By Mitch Adel
The familiar expression “out with the old, in with the new” definitely does not apply to your financial records. The reality is much more complex. Keeping every scrap of paper and every digital file can be overwhelming, not to mention the threat of identity theft that comes with keeping financial records. Of course, no one wants the headaches and frustration (not to mention the potential costs) that can result from accidentally disposing of, or deleting, key files. Some records can be discarded after a relative- ly short time, while others need to be conscientiously kept for, well, forever.
While it is always a good idea to consult with a trusted financial planner, wealth management professional or elder law attorney to discuss your record-keeping strategy as part of your larger financial and legal plan, there are a few basic guidelines. Here are some general tips on how long you should keep some of the most common types of financial records:
• Bills: If you pay by check or credit card, you can discard bills once they are paid and the corresponding bill payment shows up on your reconciled bank or credit card statement; the only other reason to keep them is for tax deductions.
• Bank Records: Permanently if related to taxes, home improvements & mortgage payments; otherwise, your bank keeps copies of your statements.
• Tax Returns: Keep for seven years, or longer if you owe additional tax or have another type of outstanding claim.
• Paycheck Stubs: Pay stubs contain a lot of personal information so it is wise to shred them soon, unless you are planning to apply for a mortgage or loan in which case two months of pay stubs is the standard.
• Brokerage Statements: Until you sell the securities
• House/Condo Records: Permanently
• Credit Card Receipts: Keep until you reconcile with your statements, then keep for three months.
• IRA Contributions: Permanently
• Retirement/Savings Account Statements: Keep monthly or quarterly statements until the end of the year; keep annual statements permanently.
Of course, keeping your information is one thing; keeping track of your information is another challenge altogether. The first and most important step toward getting your financial house in order is keeping your financial records in an organized, manageable, and accessible system. While there is no one magic method, there are some key tips that every good financial filing system should incorporate:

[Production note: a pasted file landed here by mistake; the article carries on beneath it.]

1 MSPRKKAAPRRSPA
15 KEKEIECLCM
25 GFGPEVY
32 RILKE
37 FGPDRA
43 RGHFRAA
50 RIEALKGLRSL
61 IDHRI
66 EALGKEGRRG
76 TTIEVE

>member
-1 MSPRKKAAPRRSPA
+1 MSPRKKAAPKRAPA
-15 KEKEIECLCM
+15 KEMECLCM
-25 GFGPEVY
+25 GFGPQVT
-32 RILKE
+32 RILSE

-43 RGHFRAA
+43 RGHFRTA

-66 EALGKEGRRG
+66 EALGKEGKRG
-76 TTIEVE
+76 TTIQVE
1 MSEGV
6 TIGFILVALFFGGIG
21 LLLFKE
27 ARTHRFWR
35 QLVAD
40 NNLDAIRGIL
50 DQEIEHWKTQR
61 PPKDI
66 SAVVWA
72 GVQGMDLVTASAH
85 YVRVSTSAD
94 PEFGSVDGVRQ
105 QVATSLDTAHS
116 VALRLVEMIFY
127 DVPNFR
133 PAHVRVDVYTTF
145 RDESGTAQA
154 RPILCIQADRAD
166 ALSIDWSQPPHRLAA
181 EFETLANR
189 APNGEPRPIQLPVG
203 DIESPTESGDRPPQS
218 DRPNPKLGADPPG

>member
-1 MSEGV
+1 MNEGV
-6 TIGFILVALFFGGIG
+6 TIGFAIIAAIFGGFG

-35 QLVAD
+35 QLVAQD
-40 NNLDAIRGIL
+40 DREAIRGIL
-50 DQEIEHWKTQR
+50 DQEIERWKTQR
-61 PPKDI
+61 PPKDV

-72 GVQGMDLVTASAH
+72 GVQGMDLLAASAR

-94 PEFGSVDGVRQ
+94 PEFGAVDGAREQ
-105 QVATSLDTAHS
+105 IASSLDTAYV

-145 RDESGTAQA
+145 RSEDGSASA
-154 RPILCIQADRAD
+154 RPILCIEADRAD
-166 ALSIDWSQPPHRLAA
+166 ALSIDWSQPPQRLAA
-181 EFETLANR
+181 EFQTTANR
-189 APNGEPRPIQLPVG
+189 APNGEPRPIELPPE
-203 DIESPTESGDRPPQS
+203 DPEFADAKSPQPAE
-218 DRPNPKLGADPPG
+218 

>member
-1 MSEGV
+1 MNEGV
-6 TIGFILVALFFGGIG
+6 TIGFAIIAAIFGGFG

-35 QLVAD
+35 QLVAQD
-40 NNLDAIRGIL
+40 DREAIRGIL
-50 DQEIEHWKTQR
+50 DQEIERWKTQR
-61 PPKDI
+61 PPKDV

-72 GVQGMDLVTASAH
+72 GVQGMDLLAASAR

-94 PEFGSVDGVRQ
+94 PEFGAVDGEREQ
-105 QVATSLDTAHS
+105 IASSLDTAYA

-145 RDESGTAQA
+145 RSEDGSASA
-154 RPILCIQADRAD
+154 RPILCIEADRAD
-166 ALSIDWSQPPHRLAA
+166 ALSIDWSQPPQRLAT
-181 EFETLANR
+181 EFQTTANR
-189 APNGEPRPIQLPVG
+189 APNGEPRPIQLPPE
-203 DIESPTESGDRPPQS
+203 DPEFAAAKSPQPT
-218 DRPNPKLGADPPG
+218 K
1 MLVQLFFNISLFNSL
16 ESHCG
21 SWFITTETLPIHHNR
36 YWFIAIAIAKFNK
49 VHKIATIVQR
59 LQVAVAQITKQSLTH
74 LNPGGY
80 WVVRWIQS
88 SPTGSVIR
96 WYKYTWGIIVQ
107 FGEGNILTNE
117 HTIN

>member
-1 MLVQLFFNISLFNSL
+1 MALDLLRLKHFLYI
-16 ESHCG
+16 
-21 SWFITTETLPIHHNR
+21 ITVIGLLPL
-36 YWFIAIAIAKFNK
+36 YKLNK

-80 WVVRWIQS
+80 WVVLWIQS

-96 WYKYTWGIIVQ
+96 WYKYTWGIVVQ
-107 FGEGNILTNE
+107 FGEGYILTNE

First and foremost, keep all of your important financial documen- tation in one safe, secure central location. Use a simple system to file and organize that information (a system based on categories of documents, dates, or other straightforward and user-friendly criteria). Any logical system is fine, as long as you are clear and consistent. Obviously, the logistics of maintaining your financial records will be very different if you keep hard copies versus if you keep most of your information on a computer, but the organizational principles should be very similar. Basic time-tested strategies such as color-coded file folders or clearly labeled digital folders can go a long way towards keeping your important materials organized.
“It is always a good idea to consult with a trusted financial planner, wealth management professional or elder law attorney to discuss your record-keeping strategy as part of your larger financial and legal plan.”
To limit clutter and confusion, be sure that you take the time to understand which documents are important and which can be shredded. Documents that are available online or easily duplicated/ obtained might not need to be kept. Reference the guidelines above for general guidelines about how long you should keep various financial documents, and, where applicable and appropriate, keep up-to-date information and discard outdated documents.
Balance security and accessibility
It’s critical that we keep our documents in order and in a safe and secure, but accessible, place—somewhere where we are not the only ones that know about it—in case of an emergency or a situation where someone else may need to view/acquire them. This has become increasingly complicated as we go paperless and more and more of this information lives online and security measures like passwords can throw a wrench in the works. You might want to think about putting irreplaceable documents in safe and secure places such as a safety deposit box or fireproof safe, and making digital backups when possible is also a good practice. Whatever security measure you take, make certain that your loved ones know where your information is and how to access it in your absence.
Dispose of documents securely
Shred, Shred, Shred!!! That is the key. Make sure that no information is available to your local identity thief. Some banks and libraries offer a free shredding day as a community service. If this is not available in your area, you can buy a small shredder or simply cut them into very, very small pieces.
What’s the password?
Today digital storage is an increasingly popular and convenient option. All too often, however, the security of password protection becomes an unnecessary hassle if family members need to access important documents. This can be particularly urgent if you become sick or incapacitated, and obviously in the event of your passing. Make sure that trusted family members know how to access your passwords in an emergency.